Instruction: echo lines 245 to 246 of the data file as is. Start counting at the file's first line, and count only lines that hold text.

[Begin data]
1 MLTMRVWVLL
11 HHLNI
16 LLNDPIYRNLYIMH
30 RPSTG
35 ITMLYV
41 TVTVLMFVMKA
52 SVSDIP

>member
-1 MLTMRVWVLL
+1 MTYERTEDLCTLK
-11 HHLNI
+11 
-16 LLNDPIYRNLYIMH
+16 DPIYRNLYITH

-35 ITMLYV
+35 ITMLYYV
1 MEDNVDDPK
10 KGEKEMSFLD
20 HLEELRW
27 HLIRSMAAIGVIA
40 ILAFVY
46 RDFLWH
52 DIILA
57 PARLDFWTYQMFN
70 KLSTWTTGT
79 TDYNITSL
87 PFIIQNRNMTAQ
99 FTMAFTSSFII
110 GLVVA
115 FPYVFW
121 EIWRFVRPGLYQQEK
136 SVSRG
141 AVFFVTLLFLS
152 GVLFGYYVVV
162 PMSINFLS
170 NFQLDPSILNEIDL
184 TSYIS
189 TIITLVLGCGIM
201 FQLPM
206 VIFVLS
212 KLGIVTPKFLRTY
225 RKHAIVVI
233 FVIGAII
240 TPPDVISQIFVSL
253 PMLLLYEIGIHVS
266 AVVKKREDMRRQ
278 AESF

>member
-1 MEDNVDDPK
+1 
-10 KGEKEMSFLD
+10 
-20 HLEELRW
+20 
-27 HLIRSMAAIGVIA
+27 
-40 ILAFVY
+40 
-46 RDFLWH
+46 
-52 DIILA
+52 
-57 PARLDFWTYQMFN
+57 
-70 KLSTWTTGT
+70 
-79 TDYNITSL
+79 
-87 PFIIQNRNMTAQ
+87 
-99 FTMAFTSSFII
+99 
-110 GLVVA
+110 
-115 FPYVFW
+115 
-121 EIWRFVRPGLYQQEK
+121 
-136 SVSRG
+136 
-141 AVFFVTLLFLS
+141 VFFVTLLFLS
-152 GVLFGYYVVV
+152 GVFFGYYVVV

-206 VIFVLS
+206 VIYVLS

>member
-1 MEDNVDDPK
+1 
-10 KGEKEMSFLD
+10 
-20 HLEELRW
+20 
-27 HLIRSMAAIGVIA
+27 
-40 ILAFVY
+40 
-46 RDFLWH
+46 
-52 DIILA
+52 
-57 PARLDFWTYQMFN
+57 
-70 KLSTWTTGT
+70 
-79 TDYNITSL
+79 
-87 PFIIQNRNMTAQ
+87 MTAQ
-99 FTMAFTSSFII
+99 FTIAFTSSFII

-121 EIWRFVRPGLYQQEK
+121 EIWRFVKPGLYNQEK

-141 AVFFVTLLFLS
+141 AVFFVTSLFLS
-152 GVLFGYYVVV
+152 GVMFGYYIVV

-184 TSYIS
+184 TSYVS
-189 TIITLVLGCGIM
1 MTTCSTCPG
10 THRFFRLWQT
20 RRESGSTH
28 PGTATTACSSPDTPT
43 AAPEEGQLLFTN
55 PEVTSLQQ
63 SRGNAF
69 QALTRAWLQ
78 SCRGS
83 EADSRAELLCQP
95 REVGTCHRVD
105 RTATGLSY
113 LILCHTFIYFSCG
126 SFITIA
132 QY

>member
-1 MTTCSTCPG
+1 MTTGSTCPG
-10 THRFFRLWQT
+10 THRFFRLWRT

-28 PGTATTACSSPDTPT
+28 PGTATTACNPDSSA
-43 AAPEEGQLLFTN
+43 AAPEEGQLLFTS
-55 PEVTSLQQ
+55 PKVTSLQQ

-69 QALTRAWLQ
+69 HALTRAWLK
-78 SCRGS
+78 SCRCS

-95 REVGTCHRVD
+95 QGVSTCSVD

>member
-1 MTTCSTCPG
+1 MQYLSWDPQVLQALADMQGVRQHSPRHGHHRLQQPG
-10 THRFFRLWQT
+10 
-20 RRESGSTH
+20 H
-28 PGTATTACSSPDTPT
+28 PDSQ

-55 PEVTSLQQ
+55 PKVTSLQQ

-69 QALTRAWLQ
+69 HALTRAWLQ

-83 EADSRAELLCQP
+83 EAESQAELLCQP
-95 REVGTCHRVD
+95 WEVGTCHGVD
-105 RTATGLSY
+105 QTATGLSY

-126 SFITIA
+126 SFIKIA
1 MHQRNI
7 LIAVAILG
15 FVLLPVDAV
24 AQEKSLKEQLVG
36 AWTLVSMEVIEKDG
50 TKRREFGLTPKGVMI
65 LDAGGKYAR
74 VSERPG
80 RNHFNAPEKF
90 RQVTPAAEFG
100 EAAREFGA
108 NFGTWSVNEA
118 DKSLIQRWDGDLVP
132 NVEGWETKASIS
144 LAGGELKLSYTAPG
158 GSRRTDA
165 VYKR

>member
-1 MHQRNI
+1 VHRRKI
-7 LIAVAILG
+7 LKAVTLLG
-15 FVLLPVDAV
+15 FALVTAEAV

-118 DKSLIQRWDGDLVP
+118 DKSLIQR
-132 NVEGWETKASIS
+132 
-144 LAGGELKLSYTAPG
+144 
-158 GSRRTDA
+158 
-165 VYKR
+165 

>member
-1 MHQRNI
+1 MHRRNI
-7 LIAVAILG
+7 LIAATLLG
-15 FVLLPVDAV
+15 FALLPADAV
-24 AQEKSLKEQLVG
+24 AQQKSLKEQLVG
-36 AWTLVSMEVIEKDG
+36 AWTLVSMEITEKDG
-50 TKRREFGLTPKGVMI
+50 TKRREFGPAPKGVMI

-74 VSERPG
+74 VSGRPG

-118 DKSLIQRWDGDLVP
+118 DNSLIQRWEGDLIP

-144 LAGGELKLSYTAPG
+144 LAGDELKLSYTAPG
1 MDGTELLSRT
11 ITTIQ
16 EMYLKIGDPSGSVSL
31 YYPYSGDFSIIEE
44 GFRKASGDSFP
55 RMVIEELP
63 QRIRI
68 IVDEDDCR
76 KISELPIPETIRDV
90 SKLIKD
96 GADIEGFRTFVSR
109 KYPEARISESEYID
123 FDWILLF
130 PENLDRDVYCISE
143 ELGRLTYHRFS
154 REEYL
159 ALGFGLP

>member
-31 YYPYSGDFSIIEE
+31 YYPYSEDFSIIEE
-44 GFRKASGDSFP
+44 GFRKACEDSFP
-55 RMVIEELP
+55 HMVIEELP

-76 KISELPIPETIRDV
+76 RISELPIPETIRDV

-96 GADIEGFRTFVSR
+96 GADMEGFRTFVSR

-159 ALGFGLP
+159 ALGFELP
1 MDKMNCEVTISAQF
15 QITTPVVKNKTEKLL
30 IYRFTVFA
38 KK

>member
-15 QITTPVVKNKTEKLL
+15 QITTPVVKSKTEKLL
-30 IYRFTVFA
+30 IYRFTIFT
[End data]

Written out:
-31 YYPYSGDFSIIEE
+31 YYPYSEDFSIIEE